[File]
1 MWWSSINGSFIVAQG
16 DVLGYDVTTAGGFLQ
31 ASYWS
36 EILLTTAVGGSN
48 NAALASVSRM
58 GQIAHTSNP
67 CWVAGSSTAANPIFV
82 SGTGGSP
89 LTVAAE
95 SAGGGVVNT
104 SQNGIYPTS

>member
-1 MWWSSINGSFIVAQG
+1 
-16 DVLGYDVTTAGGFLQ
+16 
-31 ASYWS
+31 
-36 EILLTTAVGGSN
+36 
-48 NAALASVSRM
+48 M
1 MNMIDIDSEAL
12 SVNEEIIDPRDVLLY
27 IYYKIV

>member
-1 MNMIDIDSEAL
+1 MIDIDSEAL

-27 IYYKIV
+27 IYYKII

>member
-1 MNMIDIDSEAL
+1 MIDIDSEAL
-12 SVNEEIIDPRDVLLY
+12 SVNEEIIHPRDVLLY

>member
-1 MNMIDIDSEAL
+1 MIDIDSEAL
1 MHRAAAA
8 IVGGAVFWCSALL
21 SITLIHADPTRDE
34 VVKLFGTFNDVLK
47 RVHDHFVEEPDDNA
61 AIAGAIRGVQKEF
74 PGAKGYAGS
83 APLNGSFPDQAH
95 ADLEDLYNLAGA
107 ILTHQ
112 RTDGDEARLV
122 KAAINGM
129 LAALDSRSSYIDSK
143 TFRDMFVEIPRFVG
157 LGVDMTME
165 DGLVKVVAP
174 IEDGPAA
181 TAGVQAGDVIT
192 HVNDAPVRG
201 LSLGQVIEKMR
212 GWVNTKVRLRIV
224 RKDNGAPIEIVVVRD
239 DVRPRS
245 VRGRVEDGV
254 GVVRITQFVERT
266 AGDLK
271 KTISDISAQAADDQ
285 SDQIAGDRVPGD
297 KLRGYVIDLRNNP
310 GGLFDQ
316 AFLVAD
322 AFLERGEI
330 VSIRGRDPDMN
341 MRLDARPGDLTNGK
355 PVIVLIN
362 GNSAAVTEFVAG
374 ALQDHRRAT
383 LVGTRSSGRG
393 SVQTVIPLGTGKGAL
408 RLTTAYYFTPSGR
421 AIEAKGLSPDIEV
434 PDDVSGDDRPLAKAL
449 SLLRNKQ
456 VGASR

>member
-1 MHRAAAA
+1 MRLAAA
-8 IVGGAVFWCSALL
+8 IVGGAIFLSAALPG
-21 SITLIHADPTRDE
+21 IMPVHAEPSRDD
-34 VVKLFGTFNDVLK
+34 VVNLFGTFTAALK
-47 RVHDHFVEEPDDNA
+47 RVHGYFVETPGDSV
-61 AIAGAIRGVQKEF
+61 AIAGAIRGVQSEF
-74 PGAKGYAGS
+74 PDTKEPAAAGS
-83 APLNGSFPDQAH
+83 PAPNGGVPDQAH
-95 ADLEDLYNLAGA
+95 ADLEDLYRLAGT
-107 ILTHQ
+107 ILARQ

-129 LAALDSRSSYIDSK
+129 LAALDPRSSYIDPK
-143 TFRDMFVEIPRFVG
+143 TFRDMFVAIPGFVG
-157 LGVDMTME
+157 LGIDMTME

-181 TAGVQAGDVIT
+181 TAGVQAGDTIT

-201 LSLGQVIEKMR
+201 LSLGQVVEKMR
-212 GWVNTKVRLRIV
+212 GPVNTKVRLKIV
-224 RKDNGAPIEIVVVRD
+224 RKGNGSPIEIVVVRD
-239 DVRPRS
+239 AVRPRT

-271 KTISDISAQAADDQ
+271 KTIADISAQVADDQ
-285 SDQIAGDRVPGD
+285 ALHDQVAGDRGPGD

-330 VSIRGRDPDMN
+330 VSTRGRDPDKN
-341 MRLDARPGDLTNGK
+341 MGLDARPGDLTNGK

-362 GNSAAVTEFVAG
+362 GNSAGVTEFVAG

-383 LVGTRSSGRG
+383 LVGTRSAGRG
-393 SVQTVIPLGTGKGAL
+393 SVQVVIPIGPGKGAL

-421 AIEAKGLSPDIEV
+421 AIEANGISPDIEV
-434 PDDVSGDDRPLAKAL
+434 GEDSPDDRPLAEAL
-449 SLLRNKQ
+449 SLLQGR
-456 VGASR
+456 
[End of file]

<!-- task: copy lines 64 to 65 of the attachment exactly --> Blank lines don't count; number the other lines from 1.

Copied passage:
266 AGDLK
271 KTISDISAQAADDQ